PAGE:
Determining the optimal therapy strategy for hepatocellular carcinoma when patients are eligible for multiple different agents in clinical practice requires detailed analysis of patient- and tumor-specific characteristics.
Maria Reig, MD,PhD
Maria Reig, MD, PhD
Determining the optimal therapy strategy for hepatocellular carcinoma (HCC) when patients are eligible for multiple different agents in clinical practice requires detailed analysis of patient- and tumor-specific characteristics, said María Reig, MD, PhD, to an audience at the European Association for the Study of the Liver 2019 International Liver Congress.1Prognostic factors to consider are those that are tumor related such as tumor burden, portal pressure, performance status, and liver function; and those that are nontumor related, such as comorbidities and available treatment options.
The treatment paradigm in HCC has experienced a recent boom. Patients may now receive sorafenib (Nexavar) or lenvatinib (Lenvima) in the frontline and regorafenib (Stivarga), cabozantinib (Cabometyx), or ramucirumab (Cyramza) as second-line therapy.
The FDA has also granted conditional approvals to both nivolumab (Opdivo) and pembrolizumab (Keytruda), but the data were based on objective responses and not overall survival (OS). In February 2019, data from KEYNOTE-240 comparing pembrolizumab with placebo in patients with previously treated HCC showed that the improvement in OS with the immunotherapy agent was not statistically significant (HR, 0.78; 95% CI, 0.611-0.998;P= .0239).2
“The conditional approval of these agents adds another confounding factor to our clinical decision making,” Reig said.
Information from the REFLECT trial demonstrated that lenvatinib and sorafenib had a similar impact on OS in patients with HCC. Lenvatinib had a median OS of 13.6 months, which was noninferior to the standard-of-care sorafenib at 12.3 months (HR, 0.92; 95% CI, 0.79- 1.06). However, patients with ≥50% liver occupation, clear bile duct invasion, or portal vein invasion at the main portal branch, as well as those who received ≥1 antihy- pertensive medications, were excluded from the trial population.3
“Remember, almost all patients with cirrhosis receive beta-blockers, and [these agents] were considered amongst the drugs that were used for arterial hyperten- sion,” Reig said. For patients with these disease characteristics, sorafenib should be considered the best therapy.
After assessing the exclusion criteria of REFLECT, Reig suggested considering other factors when patients are eligibile for multiple therapies.
Safety was not an endpoint of the REFLECT trial, so Reig said indirect parameters must be used to determine frontline treatment with a tyrosine kinase inhibitor.
A retrospective meta-analysis of patients treated with sorafenib found that dermatologic adverse events (AEs) were associated with lower mortality.4“We do not have a specific biomarker to decide between on treatment or another, so we can consider this information to decide [whether] this patient is a candidate for [sorafenib or len- vatinib],” Reig said.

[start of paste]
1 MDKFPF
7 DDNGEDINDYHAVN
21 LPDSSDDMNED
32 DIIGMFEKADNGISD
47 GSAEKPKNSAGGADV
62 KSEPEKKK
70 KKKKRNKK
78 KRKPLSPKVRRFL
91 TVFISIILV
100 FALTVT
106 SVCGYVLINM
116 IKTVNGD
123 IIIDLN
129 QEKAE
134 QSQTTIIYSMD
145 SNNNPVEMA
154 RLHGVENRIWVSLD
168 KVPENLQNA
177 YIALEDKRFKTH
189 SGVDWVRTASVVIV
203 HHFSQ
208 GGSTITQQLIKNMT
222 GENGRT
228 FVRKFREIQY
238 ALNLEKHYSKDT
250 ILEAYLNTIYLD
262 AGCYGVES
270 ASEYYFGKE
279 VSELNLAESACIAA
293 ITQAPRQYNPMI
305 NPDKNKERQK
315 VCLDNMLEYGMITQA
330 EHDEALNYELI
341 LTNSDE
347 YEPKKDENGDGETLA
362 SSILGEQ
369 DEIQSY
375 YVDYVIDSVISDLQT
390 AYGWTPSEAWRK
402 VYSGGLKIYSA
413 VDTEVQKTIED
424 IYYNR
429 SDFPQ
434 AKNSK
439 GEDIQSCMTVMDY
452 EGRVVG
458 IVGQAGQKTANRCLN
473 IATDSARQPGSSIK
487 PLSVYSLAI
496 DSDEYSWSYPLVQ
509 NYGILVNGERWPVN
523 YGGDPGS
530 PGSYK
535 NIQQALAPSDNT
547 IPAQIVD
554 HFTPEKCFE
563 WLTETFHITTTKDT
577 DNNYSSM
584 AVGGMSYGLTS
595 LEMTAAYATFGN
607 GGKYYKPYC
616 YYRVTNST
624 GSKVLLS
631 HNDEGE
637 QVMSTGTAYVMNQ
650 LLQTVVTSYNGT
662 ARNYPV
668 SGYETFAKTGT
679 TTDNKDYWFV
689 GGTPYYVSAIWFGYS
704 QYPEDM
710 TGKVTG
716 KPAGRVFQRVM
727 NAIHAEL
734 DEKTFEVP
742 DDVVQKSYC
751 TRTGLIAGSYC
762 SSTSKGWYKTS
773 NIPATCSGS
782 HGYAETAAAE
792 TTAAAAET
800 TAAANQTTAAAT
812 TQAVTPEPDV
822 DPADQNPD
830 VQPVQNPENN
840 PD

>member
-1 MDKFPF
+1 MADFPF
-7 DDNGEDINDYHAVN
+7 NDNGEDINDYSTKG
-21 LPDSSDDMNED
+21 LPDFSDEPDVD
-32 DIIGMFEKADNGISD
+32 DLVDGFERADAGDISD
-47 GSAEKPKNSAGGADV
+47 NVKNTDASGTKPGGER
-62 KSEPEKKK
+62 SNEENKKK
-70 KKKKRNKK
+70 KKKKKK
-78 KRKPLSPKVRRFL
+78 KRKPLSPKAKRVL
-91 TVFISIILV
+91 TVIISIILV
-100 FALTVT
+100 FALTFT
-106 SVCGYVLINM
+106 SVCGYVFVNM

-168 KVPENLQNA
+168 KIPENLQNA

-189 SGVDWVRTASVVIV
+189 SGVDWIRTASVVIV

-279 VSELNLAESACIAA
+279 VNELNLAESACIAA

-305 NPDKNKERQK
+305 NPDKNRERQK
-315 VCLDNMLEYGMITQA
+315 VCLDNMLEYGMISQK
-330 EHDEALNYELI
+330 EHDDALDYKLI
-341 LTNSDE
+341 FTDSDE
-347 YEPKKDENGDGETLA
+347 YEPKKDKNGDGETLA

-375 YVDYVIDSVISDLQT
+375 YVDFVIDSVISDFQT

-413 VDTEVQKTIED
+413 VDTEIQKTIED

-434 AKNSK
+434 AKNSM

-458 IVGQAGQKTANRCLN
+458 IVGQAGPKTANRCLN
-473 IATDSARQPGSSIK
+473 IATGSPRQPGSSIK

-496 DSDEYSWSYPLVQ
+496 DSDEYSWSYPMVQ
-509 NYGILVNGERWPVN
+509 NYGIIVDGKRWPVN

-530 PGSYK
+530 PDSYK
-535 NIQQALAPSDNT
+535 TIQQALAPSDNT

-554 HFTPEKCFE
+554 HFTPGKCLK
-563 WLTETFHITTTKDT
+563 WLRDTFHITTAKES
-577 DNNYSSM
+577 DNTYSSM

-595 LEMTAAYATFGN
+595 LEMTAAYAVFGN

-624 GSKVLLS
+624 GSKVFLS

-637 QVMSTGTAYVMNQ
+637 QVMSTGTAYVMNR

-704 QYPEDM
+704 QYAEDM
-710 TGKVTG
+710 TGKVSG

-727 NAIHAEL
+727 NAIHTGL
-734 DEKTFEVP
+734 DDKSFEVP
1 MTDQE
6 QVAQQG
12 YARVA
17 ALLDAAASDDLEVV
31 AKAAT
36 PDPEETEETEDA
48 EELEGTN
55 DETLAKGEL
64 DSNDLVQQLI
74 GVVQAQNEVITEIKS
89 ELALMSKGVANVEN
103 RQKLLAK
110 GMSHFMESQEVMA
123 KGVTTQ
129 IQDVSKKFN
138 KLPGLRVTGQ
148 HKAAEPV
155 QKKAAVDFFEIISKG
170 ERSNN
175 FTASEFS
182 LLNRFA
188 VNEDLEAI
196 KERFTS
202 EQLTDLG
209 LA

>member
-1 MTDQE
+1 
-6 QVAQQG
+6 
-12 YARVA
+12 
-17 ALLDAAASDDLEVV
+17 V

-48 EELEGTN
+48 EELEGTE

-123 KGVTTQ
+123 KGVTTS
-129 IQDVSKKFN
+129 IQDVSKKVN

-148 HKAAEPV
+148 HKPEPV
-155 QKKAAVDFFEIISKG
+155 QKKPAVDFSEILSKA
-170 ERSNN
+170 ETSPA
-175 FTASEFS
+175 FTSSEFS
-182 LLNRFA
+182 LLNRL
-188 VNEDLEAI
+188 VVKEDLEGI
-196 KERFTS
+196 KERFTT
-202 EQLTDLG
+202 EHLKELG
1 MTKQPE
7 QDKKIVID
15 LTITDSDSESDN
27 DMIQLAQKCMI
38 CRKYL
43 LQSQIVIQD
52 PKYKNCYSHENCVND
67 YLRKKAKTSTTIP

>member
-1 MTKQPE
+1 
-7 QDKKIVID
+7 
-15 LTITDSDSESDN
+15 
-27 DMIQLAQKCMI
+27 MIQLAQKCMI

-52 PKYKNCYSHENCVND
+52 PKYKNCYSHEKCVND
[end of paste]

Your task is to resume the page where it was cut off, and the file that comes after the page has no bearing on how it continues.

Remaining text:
With numerous agents approved for HCC in the second line, Reig said that “it is complex to make a treatment decision if you are in an ideal situation where the patient is eligible for all agents.”
The first consideration in this setting is the reason for discontinuation of the previous therapy. Patients who present with liver dysfunction or worsening liver function have been shown to have worse OS than those who discontinue because of AEs.5This information is not enough on its own, Reig said. Clinicians also need to know which AEs were observed, the pattern of tumor progression, and the definition of worsening liver dysfunction.
“The systemic therapy sorafenib, and maybe also lenvatinib, has an impact on the bilirubin metabolism and the albumin level because patients may have some AEs related to proteinuria, which also has an impact on the Child-Pugh score and in the definition of liver dysfunction,” Reig said.
The pattern of disease progression may factor into the decision-making process on how patients will respond to second-line therapy. However, only the RESORCE trial, which examined the efficacy of regorafenib, has data related to the pattern of progression, so the treatment decision cannot be based on these parameters only.6
All trials of second-line agents have specific inclusion criteria; however, they all require a Child-Pugh score A and a performance status ≤1. Limited data are available for patients outside these criteria.
“In the second-line treatment, specific groups of patients have different profiles,” Reig said. “For example, with regorafenib, the patient should be tolerant to sorafenib treat- ment. In the case of cabozantinib, we can consider it in the second- or third-line therapy, and ramucirumab should be used in patients with AFP [α-fetoprotein] >400 ng/dL.”
After these criteria, Reig noted, determining which reigmen to select may require looking back at the patient’s response to frontline therapy.
Patients who discontinue therapy due to radiological or symptomatic tumor progression or AEs are not typically candidates for cabozantinib, ramucirumab, or regorafenib, and for these patients, nivolumab can be considered. The CheckMate 40 trial even studied patients with Child-Pugh score B, but OS data are not yet mature.3
“It is useful to focus on the toxicities related to [nivolumab]...it is very low. Only 4% of patients discontinued therapy [because of treated-related AEs],” Reig said. However, the toxicities related to immunotherapy are completely different from those observed with sorafenib; therefore, it may be useful to become acquainted with its toxicity profile before prescribing it to patients.
“Nivolumab is a treatment option [only] for patients [who] are not candidates for treatment that improves OS,” Reig concluded.